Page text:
a sane and thoughtful guide to permanent weight loss
By surfing, I mean trying so, so hard to get and stay on that damn board, but mostly not. Getting pushed around by the ocean coming and going. Learning to fall off the board and then get out of its way as you roll into shore. Pushing your city muscles to paddle harder and more efficiently. Trying to feel the timing of the ocean as you ready yourself to go from prone to upright.
It’s a lot of work, the good kind. You feel alive in the way that only exerting effort in nature can deliver. Surfing unravels anxiety and primes for sleep, even if you never ride a single wave.
As you read this I am bobbing around in the ocean, maneuvering myself against the current, trying not to think about sharks. I’m kidding, I don’t worry about sharks. I already have so many pointless worries occupying space. No room for sharks.
I will fall, inhale sea water, summon all my strength for a big push and do it again. I will exit the water spent, my skin tingling from salt and chill. Everything after feels glorious. Rinsing off, a bite to eat, maybe even a nap.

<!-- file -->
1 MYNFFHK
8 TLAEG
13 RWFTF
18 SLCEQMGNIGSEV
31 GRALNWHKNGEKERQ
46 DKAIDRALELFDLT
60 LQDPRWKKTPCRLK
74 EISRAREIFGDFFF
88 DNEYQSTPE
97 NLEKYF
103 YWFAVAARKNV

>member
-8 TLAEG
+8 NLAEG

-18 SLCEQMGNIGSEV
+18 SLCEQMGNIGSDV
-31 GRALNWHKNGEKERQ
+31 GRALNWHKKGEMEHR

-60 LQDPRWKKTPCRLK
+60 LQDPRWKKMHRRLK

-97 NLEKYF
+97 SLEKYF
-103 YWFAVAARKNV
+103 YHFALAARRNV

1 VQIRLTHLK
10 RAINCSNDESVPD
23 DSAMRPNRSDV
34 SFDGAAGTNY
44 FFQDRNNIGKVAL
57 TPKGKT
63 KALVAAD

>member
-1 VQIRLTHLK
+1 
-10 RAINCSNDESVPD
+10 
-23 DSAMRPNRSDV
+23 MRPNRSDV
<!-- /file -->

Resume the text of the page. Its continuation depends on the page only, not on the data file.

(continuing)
“Every disease that is killing us in developed nations has causal and significant links to a lack of sleep,” he says. “So that classic maxim that you may [have] heard that you can sleep when you’re dead, it’s actually mortally unwise advice from a very serious standpoint.”
There will always be an endless list of chores to complete and work to do, and a culture of relentless productivity tells us to get to it right away and feel terribly guilty about any time wasted. But the truth is, a life spent dutifully responding to emails is a dull one indeed. And “wasted”…
In essence, walking had been “more pleasurable” than not walking, even though the walks’ duration had been long, says Martin Niedermeier, a professor of sport science at the University of Innsbruck who led the study.
But walking outside in the serene, shadowed beauty of the mountains provided additive benefits for mood, he says, suggesting that people might be more likely to continue with a walking program on paths and trails than treadmills.